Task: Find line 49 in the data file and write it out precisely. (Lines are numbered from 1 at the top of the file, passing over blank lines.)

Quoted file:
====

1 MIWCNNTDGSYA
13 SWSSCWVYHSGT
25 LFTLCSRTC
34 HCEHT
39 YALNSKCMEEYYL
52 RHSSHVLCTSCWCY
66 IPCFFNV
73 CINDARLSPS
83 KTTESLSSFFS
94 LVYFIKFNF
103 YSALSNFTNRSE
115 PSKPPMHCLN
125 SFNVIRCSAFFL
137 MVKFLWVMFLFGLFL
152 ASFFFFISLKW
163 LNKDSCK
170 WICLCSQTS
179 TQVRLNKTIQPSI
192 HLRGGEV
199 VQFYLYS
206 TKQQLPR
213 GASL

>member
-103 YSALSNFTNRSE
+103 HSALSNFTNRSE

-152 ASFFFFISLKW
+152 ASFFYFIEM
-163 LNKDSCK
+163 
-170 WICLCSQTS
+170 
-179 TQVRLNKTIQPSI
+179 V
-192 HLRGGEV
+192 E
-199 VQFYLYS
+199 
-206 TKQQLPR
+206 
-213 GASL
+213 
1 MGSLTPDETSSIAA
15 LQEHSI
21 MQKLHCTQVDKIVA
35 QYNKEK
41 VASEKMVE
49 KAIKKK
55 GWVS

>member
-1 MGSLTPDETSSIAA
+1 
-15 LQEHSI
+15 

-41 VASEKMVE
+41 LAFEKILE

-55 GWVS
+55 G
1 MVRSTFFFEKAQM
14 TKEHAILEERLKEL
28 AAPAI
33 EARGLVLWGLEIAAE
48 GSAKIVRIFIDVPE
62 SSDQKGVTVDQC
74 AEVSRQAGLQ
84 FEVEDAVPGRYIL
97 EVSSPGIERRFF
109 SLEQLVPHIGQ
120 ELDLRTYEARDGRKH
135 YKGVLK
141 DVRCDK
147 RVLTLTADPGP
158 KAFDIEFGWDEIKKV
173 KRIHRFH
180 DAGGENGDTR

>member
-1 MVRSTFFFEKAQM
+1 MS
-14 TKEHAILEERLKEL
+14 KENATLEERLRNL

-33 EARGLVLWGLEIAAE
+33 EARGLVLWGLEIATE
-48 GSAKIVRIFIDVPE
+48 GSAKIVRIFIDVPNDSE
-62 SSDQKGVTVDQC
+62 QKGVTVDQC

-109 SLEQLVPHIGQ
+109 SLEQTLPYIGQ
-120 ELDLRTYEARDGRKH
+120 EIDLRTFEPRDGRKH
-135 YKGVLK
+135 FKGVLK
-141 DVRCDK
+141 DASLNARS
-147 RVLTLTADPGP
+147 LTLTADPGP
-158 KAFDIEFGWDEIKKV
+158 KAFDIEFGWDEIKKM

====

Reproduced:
>member